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The paint had hardly dried on the “US rates have peaked” headline when the market began to second guess itself for the umpteenth time in the cycle. Strong labour market reports and unrelenting tough talk by Federal Reserve Bank officials outweighed the declining trend in inflation in August. It was only following the meeting of central bankers later in the month in Jackson Hole, Wyoming, that the equity market began moving positively once more. At close on 18 August, the S&P 500 index was down 4.8% for the month so far while the FTSE/JSE All Share Index was down 7.5%. In a very short space of time, the market had suddenly swung back into “risk-off” mode with the US dollar finding strong support and appreciating from just over $1.10/€ to below $1.08/€. US treasury yields started rising again as speculation mounted that US policy rates had further to go and two-year treasury yields (blue line below) topped 5.0% once more (the August period is between the green lines in the graph below). The 10-year yields (in yellow bellow) also moved higher to levels last seen in November. Higher bond yields translated into lower stock valuations, particularly for companies such as those in the technology space, where stronger cash flows are expected in later years (the so-called “long duration” stocks).  As the US second quarter earnings season wrapped up over August, earnings misses were punished heavily while in-line earnings and even good earnings beats were largely glossed over. Market darling Nvidia was a case in point. The company published earnings well beyond expectations and provided an outlook and guidance that shot the lights out yet the share was almost unmoved on the next trading day.

US 2yr and 10yr Treasury Yields over the past year

Source: Factset

There was a modest market reprieve after the 18 August low point but the markets regained renewed impetus when the address by Federal Reserve Bank Chairman Jerome Powell was considered to represent more of a balanced view on monetary policy. Powell maintained his stern demeanour and bemoaned that inflation was still too high but he did concede that the Federal Open Market Committee was equally concerned about hiking rates too much (and hurting the economy excessively) as they were about not hiking rates enough (and not achieving the 2% inflation target). After reaching its strongest level of the month on the day of the Jackson Hole conference, the dollar immediately began to weaken and treasury yields began to fall. The two-year treasury yield slid from 5.06% to 4.90% in the very next trading day. After posting 13 negative trading days in the 18 days leading up to Jackson Hole, the S&P 500 gathered momentum to close out the month with gains in four of the final five trading days. When the dust had finally settled, the S&P 500 closed down 1.8% for the month. The JSE also experienced a modest rebound in the final part of the month but the local market was still left 5.1% lower in August. With two-thirds of the year done, the S&P 500 was left 17.4% higher for 2023 so far with the JSE up 2.6% in rands but down 7.5% in US dollar terms (see table below).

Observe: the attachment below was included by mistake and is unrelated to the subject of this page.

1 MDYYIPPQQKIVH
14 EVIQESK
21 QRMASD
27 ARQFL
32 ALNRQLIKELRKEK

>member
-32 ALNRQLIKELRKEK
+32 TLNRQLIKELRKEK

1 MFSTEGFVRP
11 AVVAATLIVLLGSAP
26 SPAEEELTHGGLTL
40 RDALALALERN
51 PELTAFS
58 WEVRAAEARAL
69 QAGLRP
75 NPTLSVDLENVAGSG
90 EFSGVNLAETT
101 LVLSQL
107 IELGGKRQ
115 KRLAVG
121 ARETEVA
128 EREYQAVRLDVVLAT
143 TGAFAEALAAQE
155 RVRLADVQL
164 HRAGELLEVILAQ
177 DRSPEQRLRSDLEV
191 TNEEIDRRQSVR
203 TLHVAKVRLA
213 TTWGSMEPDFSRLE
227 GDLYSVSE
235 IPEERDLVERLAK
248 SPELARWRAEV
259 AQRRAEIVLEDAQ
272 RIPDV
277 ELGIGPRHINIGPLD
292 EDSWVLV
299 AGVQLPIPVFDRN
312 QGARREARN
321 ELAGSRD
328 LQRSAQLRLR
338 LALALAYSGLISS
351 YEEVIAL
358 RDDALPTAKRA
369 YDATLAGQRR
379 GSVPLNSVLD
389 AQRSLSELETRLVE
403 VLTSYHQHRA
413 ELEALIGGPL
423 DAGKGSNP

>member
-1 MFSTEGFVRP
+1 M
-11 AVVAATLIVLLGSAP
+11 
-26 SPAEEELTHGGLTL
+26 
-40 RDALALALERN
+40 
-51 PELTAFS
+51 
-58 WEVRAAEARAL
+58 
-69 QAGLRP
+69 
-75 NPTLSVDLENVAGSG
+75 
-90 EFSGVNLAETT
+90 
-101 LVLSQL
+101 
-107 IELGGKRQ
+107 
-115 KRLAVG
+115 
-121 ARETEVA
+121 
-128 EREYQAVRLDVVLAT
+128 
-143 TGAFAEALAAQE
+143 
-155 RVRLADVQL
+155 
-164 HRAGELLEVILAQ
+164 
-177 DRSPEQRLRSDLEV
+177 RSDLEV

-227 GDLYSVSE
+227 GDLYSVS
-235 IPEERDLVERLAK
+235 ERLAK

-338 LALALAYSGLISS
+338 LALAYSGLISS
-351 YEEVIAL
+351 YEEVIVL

The table below reflects some of the JSE’s biggest winners and losers in the month of August and for the first eight months of this year. Precious metals prices remained stagnant in August but a number of the mining companies reported in the month and the earnings presented for the previous reporting periods showed a precipitous decline. Each mining company has its own unique challenges but they all operate within the same macro-economy and they were all subjected to sharply lower prices for their metal sales. In many instances, production volumes were also lower and costs were higher, compressing margins and reducing bottom line profits (and dividend payouts). The substantial declines in the month for the likes of Angloplat (-25.8%), Implats (-24.4%), Northam (-18.2%) and Sibanye (-15.0%) left those counters amongst the biggest losers for the year so far (Implats and Angloplat having lost more than half of their value). Beleaguered Thungela Resources led the gainers in August (+12.4%) but remained almost 48% below its 2023 starting value. The gold miners were on the back foot in August but despite some backtracking, they remain amongst the biggest gainers on the market so far this year. The slight retreat in the gold stocks left life assurer Sanlam as the best of the large capitalisation gainers in 2023 so far with a gain of almost 40%.